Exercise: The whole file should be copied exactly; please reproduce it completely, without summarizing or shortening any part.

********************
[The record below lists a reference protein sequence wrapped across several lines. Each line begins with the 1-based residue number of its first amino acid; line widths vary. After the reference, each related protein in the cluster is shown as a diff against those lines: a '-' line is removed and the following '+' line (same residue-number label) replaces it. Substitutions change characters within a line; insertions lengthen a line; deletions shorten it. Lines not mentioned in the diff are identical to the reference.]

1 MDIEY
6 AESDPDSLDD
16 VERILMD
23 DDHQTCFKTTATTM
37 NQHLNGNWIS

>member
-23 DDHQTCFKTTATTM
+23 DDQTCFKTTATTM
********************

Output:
[The record below lists a reference protein sequence wrapped across several lines. Each line begins with the 1-based residue number of its first amino acid; line widths vary. After the reference, each related protein in the cluster is shown as a diff against those lines: a '-' line is removed and the following '+' line (same residue-number label) replaces it. Substitutions change characters within a line; insertions lengthen a line; deletions shorten it. Lines not mentioned in the diff are identical to the reference.]

1 MDIEY
6 AESDPDSLDD
16 VERILMD
23 DDHQTCFKTTATTM
37 NQHLNGNWIS

>member
-23 DDHQTCFKTTATTM
+23 DDQTCFKTTATTM